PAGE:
I substituted Heinz Salad Cream, a personal guilty pleasure, in place of the mayonnaise. It was perfect on the sandwich. I am sure that Best Foods or homemade mayonnaise would be equally good. All this aside, anytime the marriage of true ingredients such as these come together, it is not a bad thing.
Years ago, my wife introduced me to another twist on the BLT: the ABCLT, with "C" denoting cream cheese. I won't say more about that here, but to me the innovation in the BAT is the candied bacon, and it nets the BAT an easy Testers Choice designation.
With 2 slices from the center of a round loaf of sourdough, I made 1 large sandwich that I managed to eat by myself for lunch but I could have shared it with another person and not been hungry afterward. But I also used only 2 of the 4 slices of bacon specified, and they fully covered the bread. More bacon, in the opinion of this bacon lover, would not improve the end result.
I prepared four BAT sandwiches for four different lunches. For the first, I used Spectrum Organic mayo. I am not a mayonnaise lover, and this quality product did not pair well in my opinion. For the second BAT I substituted butter and found the result easily superior. For the third and fourth, I used Primal Kitchen Chipotle Lime Mayo, which was also excellent.
In terms of tomato, for the first (and second) BAT, I used an heirloom tomato from the grocery store. The weight was 500g and I used about a third of it for each BAT.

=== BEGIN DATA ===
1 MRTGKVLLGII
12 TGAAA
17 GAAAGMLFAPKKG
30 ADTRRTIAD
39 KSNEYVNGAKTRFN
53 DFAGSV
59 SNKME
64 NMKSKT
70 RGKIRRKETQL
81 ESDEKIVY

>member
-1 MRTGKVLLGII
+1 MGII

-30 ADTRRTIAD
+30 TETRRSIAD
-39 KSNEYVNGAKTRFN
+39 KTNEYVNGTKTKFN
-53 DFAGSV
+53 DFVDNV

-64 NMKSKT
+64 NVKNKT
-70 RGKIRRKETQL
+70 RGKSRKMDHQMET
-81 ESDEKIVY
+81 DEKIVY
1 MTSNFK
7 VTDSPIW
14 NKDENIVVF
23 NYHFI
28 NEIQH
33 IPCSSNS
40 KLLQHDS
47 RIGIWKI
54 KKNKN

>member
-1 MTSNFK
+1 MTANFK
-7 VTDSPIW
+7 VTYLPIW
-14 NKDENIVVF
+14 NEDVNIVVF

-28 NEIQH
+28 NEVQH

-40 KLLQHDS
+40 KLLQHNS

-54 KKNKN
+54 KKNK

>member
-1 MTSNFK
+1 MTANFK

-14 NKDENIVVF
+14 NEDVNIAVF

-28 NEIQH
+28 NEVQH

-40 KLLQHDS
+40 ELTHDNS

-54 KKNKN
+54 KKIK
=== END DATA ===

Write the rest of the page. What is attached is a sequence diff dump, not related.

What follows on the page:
I placed the bread directly on the simmering plate of my Aga. I didn't time the toasting but it was in the neighborhood of 3 minutes per side.
I made the fatal mistake of cooling the bacon as I usually do—on paper towels to absorb any extra fat. This does not work with added syrup and sugar! The bacon adhered with a passion to the paper towels and I had to mangle it badly to detach enough for a single BAT. When I let the bacon cool on the silpat sheet, there was enough free syrup-sugar to solidify into thin sheets on the silpat, almost encasing the bacon. When cool, the bacon came off in shards with lots of attached caramelized syrup sugar, which elevated the flavor of the BAT by a full star.
This sandwich was an absolutely delicious winner! Who would have thought that removing lettuce, adding avocado in its place, and candying the bacon would take a classic-like BLT to such an incredibly new and higher level. This is my new summer go to sandwich (although great in any season). Warning: The sandwich is very juicy, so make sure you have plenty of napkins handy.
I used artisan sourdough bread that I toasted and Hellman's Mayonnaise. I used 1/2-inch-thick tomato slices—I used 2 in the sandwich and ate the third on the side. I used 2 1/2 slices of the bacon and would recommend only using 2 as the sweetness was a little overpowering.
My sandwich was about 4 inches high. I ate the whole thing, but perhaps it could serve 2 as an accompaniment to a soup.
I used an avocado slicer and it sliced and fanned the avocado so easily and is perfect for this recipe.